Steven (unzeugmatic) wrote,
Steven
unzeugmatic

Sickness with Metrics!

Well, I just completely lost two days. A high fever is a very strange thing for an adult. Your muscles hurt, your brain is fogged, your head aches, and a task as simple as getting up out of a chair and opening the front door to get your mail seems insurmountable. For close to two days I just sat, watching cooking shows and courtroom TV shows and Family Guy while sipping Peppermint tea. In retrospect I can't even figure out what my thought processes were. I sent out some email before leaving work Tuesday morning and I can't follow my logic in those notes.

But there's one good thing: When a sickness symptom is a fever, you have a metric! You can quantify whether you are getting better. Me, I have been known to time periods between coughing jags to try to get a handle on this. But when all you can do is sit and moan, having a thermometer by your side to stick in your mouth periodically gives you a focus.

On Tuesday my temperature kept going up, no matter what I did or what pain relievers I took. When it crossed 102F in the evening I had a metric: If it goes up any higher I'm off to the emergency room or urgent care, if I can figure out how to get there since driving myself was not possible. But twenty minutes later it had gone down a few tenths of a degree. I didn't have to make the decision of whether to go; the thermometer made it for me! On Tuesday my temperature hovered between 101 and 102, up and down all day and evening.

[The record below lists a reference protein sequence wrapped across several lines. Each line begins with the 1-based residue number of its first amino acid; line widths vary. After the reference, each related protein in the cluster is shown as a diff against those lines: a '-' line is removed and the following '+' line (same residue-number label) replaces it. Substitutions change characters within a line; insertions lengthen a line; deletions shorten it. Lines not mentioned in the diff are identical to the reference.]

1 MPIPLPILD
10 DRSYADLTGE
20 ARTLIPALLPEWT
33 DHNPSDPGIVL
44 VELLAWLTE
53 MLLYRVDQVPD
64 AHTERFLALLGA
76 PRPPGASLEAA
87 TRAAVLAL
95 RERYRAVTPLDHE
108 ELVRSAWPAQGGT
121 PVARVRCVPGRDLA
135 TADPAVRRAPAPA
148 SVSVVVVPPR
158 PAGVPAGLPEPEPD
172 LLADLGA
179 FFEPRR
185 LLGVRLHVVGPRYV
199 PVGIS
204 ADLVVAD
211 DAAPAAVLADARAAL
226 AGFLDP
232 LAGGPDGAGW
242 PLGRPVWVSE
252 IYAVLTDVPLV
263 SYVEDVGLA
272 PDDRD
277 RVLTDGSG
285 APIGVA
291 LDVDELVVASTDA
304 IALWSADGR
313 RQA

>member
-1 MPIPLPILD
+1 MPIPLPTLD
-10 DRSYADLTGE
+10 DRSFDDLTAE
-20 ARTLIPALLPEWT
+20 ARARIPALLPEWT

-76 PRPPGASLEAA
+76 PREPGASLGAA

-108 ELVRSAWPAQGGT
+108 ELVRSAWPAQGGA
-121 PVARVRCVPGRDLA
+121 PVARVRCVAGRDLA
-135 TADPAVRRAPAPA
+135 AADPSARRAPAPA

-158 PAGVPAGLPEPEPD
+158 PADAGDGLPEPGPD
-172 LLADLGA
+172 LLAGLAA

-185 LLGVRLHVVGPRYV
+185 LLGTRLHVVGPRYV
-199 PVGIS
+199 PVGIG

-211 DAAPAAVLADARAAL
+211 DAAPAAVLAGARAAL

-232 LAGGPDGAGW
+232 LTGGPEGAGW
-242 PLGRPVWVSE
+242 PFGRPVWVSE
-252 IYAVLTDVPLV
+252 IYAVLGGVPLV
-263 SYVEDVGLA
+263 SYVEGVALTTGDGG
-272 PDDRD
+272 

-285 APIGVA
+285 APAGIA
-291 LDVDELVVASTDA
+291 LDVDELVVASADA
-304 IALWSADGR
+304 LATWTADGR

I have a terrible tendency to go in to work when I'm sick. In my current job I don't really have sick days, which doesn't help this. I felt a shade better on Wednesday, not really well enough to go to work but I was thinking about it. Then I stuck in that thermometer and my fever was just over a hundred. Decision made! All day and all evening the temperature hovered between 100 and 101. Hey, that's getting better. And then, suddenly, at bedtime, the temperature was normal.

This morning the fever returned a little. I was up pretty early and for about two hours things hovered between 99 and 100. Again, a metric! But what to do? My aspirin bottle says that if a fever persists for three days to see a doctor -- another metric. If I have a fever tomorrow, I call my doctor. After taking some pain reliever (I'm actually quite sore at this point) my head felt clear and I desperately wanted to get out of my living room -- and outside into the bright sun and the new-fallen snow and the fresh air. So I came to work, to check in on things and interact with other human beings and then maybe go home.

But my head is still clear and I'm feeling closer to normal and the thermometer tells me it's because my temperature, at this moment, is normal. And I have a metric to me whether I should go home! It's such a relief of responsibility.
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